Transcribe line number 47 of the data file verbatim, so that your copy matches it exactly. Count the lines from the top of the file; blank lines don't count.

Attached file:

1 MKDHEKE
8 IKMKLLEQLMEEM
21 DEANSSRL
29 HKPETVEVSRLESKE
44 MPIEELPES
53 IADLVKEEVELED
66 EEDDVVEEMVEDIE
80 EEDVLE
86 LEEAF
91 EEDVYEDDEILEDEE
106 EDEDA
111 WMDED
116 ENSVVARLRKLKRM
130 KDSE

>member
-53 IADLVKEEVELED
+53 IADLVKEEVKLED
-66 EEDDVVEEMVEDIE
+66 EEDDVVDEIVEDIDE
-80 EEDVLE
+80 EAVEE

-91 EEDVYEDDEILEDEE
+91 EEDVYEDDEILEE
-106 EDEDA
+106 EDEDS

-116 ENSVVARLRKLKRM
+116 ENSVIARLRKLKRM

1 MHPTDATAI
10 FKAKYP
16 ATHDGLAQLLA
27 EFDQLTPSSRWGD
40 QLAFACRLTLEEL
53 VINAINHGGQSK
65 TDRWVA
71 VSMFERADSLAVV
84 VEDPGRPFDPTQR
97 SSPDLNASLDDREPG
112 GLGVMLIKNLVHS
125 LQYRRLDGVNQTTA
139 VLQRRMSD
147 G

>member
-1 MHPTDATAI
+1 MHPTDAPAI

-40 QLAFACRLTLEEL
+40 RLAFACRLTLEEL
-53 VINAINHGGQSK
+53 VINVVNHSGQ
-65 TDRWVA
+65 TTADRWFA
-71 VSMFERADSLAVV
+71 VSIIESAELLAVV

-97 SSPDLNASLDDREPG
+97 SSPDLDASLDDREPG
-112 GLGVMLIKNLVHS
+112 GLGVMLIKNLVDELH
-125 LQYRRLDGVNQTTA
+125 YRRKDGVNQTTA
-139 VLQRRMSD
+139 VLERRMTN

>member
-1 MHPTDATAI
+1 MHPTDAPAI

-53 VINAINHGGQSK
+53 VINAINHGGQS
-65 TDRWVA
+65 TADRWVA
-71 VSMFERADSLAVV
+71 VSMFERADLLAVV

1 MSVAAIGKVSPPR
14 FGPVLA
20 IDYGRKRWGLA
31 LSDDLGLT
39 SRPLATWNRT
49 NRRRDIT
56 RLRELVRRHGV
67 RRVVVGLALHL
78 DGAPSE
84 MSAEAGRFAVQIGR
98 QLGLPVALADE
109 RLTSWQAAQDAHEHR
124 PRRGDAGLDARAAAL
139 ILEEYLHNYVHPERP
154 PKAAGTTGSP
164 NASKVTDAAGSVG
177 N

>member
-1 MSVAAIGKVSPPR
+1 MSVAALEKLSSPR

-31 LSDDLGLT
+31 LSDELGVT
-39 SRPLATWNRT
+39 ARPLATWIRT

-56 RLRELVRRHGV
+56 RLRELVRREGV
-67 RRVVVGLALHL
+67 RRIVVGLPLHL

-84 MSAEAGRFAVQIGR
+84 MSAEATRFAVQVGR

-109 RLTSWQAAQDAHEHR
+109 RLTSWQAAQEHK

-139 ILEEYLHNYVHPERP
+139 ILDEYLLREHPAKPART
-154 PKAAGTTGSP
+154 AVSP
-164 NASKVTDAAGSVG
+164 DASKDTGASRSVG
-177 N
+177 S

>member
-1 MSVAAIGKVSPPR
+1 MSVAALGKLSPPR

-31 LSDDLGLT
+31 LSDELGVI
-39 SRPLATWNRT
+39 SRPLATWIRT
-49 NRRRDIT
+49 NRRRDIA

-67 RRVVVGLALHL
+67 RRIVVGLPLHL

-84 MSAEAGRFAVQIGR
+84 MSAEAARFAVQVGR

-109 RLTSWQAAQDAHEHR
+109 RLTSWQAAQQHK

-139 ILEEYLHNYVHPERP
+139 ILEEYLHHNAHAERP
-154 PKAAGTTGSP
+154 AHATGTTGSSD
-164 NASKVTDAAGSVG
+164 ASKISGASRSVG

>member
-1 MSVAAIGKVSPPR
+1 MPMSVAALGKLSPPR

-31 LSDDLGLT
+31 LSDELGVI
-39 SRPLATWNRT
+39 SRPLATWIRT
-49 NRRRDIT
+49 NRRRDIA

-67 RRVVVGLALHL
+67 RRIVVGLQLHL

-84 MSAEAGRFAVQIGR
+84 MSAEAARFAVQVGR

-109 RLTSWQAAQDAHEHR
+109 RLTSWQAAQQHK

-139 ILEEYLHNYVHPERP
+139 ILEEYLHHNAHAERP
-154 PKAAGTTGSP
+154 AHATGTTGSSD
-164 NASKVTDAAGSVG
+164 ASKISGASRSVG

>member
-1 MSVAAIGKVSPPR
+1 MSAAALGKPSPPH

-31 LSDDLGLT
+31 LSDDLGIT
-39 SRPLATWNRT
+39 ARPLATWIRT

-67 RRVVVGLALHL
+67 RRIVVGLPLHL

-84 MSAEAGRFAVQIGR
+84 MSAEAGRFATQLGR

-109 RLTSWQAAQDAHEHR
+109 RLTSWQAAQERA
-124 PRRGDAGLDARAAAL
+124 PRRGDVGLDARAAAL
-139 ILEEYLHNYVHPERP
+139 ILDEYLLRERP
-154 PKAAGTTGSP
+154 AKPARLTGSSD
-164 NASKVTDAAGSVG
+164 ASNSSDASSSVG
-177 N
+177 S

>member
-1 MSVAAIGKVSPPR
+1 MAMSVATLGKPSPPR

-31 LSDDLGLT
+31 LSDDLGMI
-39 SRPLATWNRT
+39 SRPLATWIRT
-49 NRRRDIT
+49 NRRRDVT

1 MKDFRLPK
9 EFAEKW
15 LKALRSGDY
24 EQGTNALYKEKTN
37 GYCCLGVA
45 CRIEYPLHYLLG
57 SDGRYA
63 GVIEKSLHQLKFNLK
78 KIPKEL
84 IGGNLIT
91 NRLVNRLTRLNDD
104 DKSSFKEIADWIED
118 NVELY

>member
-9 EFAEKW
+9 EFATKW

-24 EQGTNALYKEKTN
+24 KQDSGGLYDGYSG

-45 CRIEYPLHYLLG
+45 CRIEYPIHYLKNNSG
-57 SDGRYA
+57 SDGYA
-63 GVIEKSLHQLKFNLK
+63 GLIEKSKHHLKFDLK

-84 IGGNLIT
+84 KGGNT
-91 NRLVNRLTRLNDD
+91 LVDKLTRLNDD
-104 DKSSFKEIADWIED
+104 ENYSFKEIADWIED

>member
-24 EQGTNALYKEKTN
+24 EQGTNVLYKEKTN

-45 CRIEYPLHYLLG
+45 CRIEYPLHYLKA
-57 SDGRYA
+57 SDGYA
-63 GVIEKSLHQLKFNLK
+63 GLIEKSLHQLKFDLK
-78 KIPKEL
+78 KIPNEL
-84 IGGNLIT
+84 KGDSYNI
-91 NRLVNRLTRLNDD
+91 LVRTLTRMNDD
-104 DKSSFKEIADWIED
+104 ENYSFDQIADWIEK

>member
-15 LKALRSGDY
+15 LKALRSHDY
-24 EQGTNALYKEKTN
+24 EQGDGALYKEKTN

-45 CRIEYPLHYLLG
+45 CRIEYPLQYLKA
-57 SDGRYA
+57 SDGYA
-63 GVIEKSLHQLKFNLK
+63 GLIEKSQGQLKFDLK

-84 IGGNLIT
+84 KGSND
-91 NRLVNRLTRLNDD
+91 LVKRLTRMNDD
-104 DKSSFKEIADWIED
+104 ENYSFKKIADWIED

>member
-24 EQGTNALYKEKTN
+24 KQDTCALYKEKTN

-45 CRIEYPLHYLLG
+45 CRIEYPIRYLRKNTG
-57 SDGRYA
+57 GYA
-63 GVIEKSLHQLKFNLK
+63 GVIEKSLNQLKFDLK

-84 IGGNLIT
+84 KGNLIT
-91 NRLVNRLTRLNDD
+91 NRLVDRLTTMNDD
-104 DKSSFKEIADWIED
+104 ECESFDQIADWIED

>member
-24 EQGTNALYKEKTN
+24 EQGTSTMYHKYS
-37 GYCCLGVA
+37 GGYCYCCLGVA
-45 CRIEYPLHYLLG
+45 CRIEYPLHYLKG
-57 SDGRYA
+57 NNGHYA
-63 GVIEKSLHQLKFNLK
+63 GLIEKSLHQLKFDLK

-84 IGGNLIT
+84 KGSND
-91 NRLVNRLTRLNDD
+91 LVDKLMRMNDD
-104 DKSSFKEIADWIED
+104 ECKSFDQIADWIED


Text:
-53 VINAINHGGQSK